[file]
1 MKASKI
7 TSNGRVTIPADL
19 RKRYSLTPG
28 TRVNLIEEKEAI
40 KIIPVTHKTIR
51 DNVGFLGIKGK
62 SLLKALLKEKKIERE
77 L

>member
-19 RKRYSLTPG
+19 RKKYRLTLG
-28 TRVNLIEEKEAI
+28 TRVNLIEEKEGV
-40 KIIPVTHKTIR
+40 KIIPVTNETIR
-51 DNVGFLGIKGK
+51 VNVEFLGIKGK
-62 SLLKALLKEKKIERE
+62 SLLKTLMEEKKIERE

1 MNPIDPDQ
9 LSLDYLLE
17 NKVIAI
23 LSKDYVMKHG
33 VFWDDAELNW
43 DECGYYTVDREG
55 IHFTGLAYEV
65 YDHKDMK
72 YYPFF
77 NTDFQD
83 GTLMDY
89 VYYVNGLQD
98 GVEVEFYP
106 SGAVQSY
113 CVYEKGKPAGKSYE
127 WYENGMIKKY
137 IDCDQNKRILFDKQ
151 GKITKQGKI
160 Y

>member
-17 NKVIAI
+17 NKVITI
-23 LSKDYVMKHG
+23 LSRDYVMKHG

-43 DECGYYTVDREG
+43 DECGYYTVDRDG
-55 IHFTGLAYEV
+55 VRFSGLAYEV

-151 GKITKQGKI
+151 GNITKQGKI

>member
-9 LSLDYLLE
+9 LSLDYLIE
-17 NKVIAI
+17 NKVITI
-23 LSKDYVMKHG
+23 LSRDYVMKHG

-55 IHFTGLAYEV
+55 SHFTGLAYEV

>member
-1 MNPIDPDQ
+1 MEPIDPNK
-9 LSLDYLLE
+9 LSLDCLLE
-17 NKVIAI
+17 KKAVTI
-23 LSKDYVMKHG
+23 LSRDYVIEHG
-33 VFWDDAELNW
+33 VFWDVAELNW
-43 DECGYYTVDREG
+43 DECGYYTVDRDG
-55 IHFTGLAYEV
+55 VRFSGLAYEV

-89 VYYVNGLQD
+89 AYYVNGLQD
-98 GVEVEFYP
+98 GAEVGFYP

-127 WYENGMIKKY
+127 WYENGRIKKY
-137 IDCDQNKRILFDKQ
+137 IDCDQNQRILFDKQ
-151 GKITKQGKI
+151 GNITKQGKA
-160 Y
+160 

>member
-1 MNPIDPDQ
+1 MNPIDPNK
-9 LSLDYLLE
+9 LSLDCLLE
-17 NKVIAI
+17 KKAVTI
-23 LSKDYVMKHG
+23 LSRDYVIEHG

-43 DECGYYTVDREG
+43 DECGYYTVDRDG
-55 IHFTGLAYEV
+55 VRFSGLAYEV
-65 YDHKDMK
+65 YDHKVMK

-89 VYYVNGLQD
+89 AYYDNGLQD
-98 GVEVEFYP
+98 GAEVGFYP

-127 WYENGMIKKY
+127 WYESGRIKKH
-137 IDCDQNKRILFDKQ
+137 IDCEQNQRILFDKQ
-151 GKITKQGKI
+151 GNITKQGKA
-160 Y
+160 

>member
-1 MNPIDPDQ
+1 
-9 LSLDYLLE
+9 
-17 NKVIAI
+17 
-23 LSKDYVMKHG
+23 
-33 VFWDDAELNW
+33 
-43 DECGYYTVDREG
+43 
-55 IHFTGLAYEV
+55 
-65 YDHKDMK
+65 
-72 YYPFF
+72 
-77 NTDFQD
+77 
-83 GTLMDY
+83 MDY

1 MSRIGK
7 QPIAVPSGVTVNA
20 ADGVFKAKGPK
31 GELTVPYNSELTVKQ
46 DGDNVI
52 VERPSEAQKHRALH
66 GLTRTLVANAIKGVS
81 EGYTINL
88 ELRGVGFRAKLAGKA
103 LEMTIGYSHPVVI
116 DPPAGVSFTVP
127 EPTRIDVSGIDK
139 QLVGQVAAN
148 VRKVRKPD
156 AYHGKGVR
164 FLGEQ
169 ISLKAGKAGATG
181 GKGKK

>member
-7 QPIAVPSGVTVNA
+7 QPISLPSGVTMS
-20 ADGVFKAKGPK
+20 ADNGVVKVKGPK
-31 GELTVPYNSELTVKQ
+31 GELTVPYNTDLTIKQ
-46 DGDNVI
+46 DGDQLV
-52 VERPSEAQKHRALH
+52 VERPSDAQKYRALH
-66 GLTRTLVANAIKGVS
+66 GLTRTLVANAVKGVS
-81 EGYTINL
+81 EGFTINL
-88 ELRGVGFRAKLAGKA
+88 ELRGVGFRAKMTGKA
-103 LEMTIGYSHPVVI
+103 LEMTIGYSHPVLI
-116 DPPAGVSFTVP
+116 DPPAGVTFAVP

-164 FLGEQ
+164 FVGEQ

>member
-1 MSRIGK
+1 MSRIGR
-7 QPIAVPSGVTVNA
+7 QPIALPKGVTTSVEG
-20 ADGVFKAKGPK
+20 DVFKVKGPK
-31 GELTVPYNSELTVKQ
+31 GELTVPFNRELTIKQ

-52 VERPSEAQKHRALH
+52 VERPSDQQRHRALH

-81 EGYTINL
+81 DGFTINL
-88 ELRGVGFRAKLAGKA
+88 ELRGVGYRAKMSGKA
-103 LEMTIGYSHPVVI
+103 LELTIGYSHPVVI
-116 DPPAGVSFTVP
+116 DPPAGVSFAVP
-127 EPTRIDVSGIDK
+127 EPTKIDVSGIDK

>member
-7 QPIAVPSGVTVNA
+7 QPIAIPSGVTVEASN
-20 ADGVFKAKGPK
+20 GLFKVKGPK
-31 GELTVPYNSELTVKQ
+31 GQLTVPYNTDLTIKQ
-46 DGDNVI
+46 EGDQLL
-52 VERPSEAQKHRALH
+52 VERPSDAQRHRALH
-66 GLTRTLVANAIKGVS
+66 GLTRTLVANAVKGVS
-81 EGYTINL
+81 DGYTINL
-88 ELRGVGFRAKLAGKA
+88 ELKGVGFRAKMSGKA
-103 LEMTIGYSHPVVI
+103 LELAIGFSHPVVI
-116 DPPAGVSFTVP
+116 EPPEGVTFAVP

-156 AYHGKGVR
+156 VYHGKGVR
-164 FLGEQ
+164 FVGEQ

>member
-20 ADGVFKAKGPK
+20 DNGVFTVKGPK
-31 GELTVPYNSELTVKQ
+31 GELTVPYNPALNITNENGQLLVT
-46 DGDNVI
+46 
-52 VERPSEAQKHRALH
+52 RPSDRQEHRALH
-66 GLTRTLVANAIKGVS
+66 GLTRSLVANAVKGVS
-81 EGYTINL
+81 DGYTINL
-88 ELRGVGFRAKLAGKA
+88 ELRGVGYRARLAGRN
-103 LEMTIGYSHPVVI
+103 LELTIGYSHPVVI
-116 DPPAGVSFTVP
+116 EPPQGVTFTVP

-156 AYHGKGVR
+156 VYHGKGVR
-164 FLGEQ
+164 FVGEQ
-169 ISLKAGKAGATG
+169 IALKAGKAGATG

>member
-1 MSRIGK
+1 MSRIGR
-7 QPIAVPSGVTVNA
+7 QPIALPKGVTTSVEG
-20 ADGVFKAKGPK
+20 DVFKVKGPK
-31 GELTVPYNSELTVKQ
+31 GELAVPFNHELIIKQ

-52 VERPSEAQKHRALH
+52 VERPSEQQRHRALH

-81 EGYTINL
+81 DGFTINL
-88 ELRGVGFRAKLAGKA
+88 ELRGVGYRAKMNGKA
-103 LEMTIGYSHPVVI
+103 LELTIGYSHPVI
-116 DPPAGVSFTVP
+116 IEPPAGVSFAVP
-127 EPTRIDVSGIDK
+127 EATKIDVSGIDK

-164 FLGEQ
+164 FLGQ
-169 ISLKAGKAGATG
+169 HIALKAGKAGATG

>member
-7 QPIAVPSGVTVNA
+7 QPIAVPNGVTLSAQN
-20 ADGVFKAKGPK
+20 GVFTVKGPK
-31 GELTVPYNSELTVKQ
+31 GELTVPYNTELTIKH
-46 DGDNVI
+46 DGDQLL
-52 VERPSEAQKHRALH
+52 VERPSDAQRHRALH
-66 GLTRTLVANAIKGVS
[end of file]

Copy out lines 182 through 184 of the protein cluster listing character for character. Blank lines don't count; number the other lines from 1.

-20 ADGVFKAKGPK
+20 DVFKVKGPK
-31 GELTVPYNSELTVKQ